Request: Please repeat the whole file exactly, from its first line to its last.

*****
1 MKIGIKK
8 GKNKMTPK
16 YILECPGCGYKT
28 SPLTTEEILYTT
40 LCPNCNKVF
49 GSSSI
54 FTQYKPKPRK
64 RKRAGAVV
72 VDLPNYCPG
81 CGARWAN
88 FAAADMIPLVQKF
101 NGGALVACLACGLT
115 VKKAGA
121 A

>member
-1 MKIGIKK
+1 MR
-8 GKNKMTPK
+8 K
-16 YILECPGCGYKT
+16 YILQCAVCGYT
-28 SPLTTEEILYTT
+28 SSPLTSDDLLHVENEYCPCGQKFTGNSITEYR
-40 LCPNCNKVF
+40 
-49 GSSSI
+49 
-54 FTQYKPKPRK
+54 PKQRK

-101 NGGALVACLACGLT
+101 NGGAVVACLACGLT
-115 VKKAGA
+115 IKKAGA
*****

1 MKIGIKK
8 GKNKMTPK
16 YILECPGCGYKT
28 SPLTTEEILYTT
40 LCPNCNKVF
49 GSSSI
54 FTQYKPKPRK
64 RKRAGAVV
72 VDLPNYCPG
81 CGARWAN
88 FAAADMIPLVQKF
101 NGGALVACLACGLT
115 VKKAGA
121 A

>member
-1 MKIGIKK
+1 MR
-8 GKNKMTPK
+8 K
-16 YILECPGCGYKT
+16 YILQCAVCGYT
-28 SPLTTEEILYTT
+28 SSPLTSDDLLHVENEYCPCGQKFTGNSITEYR
-40 LCPNCNKVF
+40 
-49 GSSSI
+49 
-54 FTQYKPKPRK
+54 PKQRK

-101 NGGALVACLACGLT
+101 NGGAVVACLACGLT
-115 VKKAGA
+115 IKKAGA